With the United Kingdom currently engaged in a heated battle over proposed zero-emissions vehicle mandates, automakers have been working to increase the number of EVs on sale in that part of the world. The Blue Oval launched both the Ford Mustang Mach-E and E-Transit in the UK years ago, but thus far, buyers there have been reluctant to hop on the EV bandwagon, in general. As is the case in the U.S., there are many obstacles in the way of EV adoption in the UK, including a lack of incentives and inadequate infrastructure, which has automakers like Ford facing possible fines over low EV market share. Now, the bad news continues, as EV sales in the UK stalled out in 2023, according to Automotive News.
While EV sales in the U.S. continue to grow, that wasn’t necessarily the case in the UK, where numbers remained largely flat year-over-year as EVs accounted for one in six new vehicle purchases – the same as 2022. Overall new vehicle sales increased by 18 percent to 1.9 million units, which is also around 18 percent lower than pre-pandemic levels.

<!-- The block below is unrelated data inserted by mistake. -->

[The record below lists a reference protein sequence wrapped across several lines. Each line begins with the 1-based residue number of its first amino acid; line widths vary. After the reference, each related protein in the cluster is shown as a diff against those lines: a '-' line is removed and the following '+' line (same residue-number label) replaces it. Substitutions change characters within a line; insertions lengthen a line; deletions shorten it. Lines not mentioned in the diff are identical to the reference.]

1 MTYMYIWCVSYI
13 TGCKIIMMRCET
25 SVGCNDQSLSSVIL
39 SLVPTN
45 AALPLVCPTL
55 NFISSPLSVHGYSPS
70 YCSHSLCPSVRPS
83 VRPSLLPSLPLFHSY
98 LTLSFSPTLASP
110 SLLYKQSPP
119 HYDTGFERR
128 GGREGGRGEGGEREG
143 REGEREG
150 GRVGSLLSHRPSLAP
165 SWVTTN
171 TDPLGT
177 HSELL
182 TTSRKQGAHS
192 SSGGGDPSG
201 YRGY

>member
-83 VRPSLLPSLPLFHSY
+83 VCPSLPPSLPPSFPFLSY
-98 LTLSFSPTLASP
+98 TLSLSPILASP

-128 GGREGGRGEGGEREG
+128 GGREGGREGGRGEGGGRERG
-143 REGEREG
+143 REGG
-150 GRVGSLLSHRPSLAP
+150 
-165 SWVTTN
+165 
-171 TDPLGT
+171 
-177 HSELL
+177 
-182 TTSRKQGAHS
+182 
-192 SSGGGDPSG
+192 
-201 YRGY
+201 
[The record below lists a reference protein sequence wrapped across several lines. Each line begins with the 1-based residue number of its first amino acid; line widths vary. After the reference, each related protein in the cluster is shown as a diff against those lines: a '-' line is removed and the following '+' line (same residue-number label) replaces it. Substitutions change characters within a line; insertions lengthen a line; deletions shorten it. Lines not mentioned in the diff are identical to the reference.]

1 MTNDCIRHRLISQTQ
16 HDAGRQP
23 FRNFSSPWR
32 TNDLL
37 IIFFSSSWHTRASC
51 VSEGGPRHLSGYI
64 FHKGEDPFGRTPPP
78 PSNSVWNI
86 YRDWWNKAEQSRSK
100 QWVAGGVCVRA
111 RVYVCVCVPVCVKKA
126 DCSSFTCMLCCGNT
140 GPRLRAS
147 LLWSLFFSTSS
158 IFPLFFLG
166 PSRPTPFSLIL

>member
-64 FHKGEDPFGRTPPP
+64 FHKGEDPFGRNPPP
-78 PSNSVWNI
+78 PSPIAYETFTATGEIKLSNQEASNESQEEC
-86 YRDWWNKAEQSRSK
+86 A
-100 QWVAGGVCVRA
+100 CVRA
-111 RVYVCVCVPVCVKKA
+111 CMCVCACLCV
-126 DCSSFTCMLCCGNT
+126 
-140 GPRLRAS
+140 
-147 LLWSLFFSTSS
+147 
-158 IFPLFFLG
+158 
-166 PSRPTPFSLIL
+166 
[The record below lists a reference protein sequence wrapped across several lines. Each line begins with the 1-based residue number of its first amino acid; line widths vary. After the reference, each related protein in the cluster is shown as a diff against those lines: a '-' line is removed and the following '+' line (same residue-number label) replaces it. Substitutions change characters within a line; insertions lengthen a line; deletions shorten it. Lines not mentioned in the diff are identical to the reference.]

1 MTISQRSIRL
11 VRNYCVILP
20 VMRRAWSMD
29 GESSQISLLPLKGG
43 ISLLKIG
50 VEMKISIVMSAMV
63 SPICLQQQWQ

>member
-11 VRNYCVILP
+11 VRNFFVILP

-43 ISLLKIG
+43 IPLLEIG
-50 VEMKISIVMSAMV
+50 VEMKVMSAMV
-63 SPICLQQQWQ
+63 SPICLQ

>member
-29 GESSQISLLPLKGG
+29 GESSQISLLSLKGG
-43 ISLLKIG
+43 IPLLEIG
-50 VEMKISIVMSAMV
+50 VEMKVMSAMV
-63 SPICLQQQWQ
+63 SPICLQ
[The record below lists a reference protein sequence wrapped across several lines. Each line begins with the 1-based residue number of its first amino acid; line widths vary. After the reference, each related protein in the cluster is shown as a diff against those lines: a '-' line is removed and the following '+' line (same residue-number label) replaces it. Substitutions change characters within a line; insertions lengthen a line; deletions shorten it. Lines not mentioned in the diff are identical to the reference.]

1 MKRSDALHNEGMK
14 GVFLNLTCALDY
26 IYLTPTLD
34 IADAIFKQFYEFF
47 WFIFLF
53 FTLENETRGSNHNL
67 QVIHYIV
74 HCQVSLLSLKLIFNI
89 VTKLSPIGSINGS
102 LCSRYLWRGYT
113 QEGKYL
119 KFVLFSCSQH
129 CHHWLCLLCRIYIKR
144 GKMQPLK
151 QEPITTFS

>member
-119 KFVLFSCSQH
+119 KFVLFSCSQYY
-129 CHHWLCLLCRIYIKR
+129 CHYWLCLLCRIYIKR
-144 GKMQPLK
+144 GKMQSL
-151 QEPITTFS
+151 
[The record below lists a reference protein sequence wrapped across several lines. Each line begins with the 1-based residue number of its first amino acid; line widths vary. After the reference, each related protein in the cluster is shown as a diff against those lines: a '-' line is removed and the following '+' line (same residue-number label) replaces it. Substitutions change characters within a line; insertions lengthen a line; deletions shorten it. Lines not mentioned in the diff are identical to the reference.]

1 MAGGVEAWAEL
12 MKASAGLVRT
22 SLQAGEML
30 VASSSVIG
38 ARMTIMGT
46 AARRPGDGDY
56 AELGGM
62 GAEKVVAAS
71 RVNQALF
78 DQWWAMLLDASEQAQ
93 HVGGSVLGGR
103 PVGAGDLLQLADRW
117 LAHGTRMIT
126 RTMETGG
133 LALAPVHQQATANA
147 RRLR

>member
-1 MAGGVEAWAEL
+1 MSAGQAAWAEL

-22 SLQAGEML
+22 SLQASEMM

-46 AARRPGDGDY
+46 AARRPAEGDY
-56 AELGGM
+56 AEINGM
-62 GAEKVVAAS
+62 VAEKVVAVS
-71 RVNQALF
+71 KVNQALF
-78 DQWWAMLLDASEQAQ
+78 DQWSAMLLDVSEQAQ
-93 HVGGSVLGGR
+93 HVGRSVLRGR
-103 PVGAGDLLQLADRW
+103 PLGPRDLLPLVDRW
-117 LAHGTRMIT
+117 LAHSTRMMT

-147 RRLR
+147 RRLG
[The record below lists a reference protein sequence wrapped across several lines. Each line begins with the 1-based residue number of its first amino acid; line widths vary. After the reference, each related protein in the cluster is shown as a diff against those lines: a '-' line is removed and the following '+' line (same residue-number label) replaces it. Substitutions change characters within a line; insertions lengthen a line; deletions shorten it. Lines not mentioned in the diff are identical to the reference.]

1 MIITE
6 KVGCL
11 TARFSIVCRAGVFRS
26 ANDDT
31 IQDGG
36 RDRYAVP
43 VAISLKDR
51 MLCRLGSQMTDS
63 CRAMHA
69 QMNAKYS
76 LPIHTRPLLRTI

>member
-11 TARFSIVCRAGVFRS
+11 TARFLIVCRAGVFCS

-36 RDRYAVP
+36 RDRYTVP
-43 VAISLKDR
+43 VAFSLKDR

Making matters worse, only one in 11 private consumers purchased an EV last year in the UK, while most sales were spurred on by commercial and government buyers, who are eligible for some enticing incentives. As a result, automakers and lobby groups are asking the government to offer better incentives for private buyers to boost EV sales, including cutting the value-added tax on electric vehicles from 20 percent to 10 percent for a limited period of time, which the Society of Motor Manufacturers and Traders (SMMT) estimates could result in an additional 270k units being sold over the next three years.
“A mandate can compel supply. It cannot compel demand,” said SMMT CEO Mike Hawes. “For demand to meet those expectations, we do need to look at incentives for the private consumer.” Currently, the UK is the only major European country that doesn’t offer EV purchase incentives for non-commercial buyers.